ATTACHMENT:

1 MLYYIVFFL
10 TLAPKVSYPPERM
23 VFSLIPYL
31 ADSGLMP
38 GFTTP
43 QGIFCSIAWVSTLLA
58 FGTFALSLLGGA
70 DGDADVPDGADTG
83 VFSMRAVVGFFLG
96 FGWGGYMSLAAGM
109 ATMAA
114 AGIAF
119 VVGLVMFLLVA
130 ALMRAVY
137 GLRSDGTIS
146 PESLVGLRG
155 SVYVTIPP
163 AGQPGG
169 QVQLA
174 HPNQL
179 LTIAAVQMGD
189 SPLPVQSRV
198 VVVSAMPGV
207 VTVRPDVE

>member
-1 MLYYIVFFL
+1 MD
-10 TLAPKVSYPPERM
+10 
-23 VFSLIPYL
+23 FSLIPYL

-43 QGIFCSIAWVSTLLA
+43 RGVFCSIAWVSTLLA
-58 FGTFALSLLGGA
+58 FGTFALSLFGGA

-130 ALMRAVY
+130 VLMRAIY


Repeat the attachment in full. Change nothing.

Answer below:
1 MLYYIVFFL
10 TLAPKVSYPPERM
23 VFSLIPYL
31 ADSGLMP
38 GFTTP
43 QGIFCSIAWVSTLLA
58 FGTFALSLLGGA
70 DGDADVPDGADTG
83 VFSMRAVVGFFLG
96 FGWGGYMSLAAGM
109 ATMAA
114 AGIAF
119 VVGLVMFLLVA
130 ALMRAVY
137 GLRSDGTIS
146 PESLVGLRG
155 SVYVTIPP
163 AGQPGG
169 QVQLA
174 HPNQL
179 LTIAAVQMGD
189 SPLPVQSRV
198 VVVSAMPGV
207 VTVRPDVE

>member
-1 MLYYIVFFL
+1 MD
-10 TLAPKVSYPPERM
+10 
-23 VFSLIPYL
+23 FSLIPYL

-43 QGIFCSIAWVSTLLA
+43 RGVFCSIAWVSTLLA
-58 FGTFALSLLGGA
+58 FGTFALSLFGGA

-130 ALMRAVY
+130 VLMRAIY